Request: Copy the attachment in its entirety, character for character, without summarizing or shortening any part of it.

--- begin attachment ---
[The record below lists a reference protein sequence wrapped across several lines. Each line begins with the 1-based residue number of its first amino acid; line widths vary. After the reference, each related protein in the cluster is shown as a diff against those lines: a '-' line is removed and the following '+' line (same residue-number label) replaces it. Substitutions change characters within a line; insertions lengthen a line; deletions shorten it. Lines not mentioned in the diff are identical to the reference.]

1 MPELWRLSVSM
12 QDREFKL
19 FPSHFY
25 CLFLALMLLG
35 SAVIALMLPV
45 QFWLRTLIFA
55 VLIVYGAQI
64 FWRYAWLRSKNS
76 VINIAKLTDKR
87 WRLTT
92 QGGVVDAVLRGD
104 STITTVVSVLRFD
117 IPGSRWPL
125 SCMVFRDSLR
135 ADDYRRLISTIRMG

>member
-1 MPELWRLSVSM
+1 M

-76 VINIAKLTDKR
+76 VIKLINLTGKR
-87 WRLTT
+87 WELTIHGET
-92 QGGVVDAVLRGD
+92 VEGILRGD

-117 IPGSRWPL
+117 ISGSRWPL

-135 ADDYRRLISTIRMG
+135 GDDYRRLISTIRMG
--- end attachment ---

[The record below lists a reference protein sequence wrapped across several lines. Each line begins with the 1-based residue number of its first amino acid; line widths vary. After the reference, each related protein in the cluster is shown as a diff against those lines: a '-' line is removed and the following '+' line (same residue-number label) replaces it. Substitutions change characters within a line; insertions lengthen a line; deletions shorten it. Lines not mentioned in the diff are identical to the reference.]

1 MPELWRLSVSM
12 QDREFKL
19 FPSHFY
25 CLFLALMLLG
35 SAVIALMLPV
45 QFWLRTLIFA
55 VLIVYGAQI
64 FWRYAWLRSKNS
76 VINIAKLTDKR
87 WRLTT
92 QGGVVDAVLRGD
104 STITTVVSVLRFD
117 IPGSRWPL
125 SCMVFRDSLR
135 ADDYRRLISTIRMG

>member
-1 MPELWRLSVSM
+1 M

-76 VINIAKLTDKR
+76 VIKLINLTGKR
-87 WRLTT
+87 WELTIHGET
-92 QGGVVDAVLRGD
+92 VEGILRGD

-117 IPGSRWPL
+117 ISGSRWPL

-135 ADDYRRLISTIRMG
+135 GDDYRRLISTIRMG